President Obama came out swinging in the fight with Republicans over how much the federal government will spend in the future.
Medicare, the health program for the elderly, is a big target for budget-cutters in both parties. The Republican vision, as articulated by Rep. Paul Ryan (R-WI), would privatize and subsidize coverage for Americans now younger than 55.
Obama has different ideas. He rejected Ryan's approach and would keep Medicare fully part of the federal government. (Planet Money's Jacob Goldstein has the tale of the Ryan vs. Obama tape on Medicare here.)
Basically, Obama would take steps to reduce the costs of the Medicare rather than transform it. A prime target: drug spending.
Early on in his speech at George Washington University, Obama called out Republicans and Democrats for expanding Medicare to cover prescription drugs without paying fully for the increase in federal spending required to make it happen.
So one way to save money would be to use Medicare's clout to wring better prices from drugmakers. Or as Obama put it:
We will cut spending on prescription drugs by using Medicare's purchasing power to drive greater efficiency and speed generic brands of medicine onto the market.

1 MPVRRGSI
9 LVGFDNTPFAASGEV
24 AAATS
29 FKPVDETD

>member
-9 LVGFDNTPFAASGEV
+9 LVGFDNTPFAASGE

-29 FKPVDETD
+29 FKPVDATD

That's a tall order. And it's a hard one to parse.
If Obama's to be taken literally, and he means, at least in part, that Medicare should start negotiating prices directly with drugmakers, the administration will run into a wall. The law that expanded Medicare to cover prescription drugs expressly prohibits direct price negotiation.
Another possibility would be caps on Medicare's drug spending. That's clearly what the brand-name drug trade group PhRMA is worried about. "Implementing government price controls in the Medicare prescription drug program would not achieve better patient care, sustainably cut the deficit, foster the development of future medical advances or grow the economy," PhRMA CEO John J. Castellani said in a statement. PhRMA also makes the point that Medicare Part D, the prescription drug coverage, is costing quite a bit less than originally expected.
Oh, and then there's Obama's plan for "generic brands," which is oxymoronic. Generics are the antithesis of brand-name drugs.
But if Obama means the feds will try to get generic versions of biotech medicines (or "biologics" in industry lingo) on the market faster — and that's where the big money is in the future — he's going to hit an industry buzz saw.
The current approach to patent protection for biotech medicines was part of the negotiations that led to the big law overhauling health care. The pharmaceutical and biotech industries did pretty well in return for supporting the overall thrust of the Democrats.
Again, PhRMAs Castellani weighs in:
Reducing the 12 years of data protection that was approved in strong, bipartisan votes by Congress – as the President has proposed – would seriously jeopardize innovative companies' ability to fund research on future treatments and cures. If the proposal were successful, the U.S. would then provide less data protection for new, innovative biologics than is currently bestowed in Europe.
The administration puts a bit more meat on the bone in this fact sheet. While the details are still a little sparse, the gist is clear: President Obama wants Medicare to squeeze money out of drugmakers.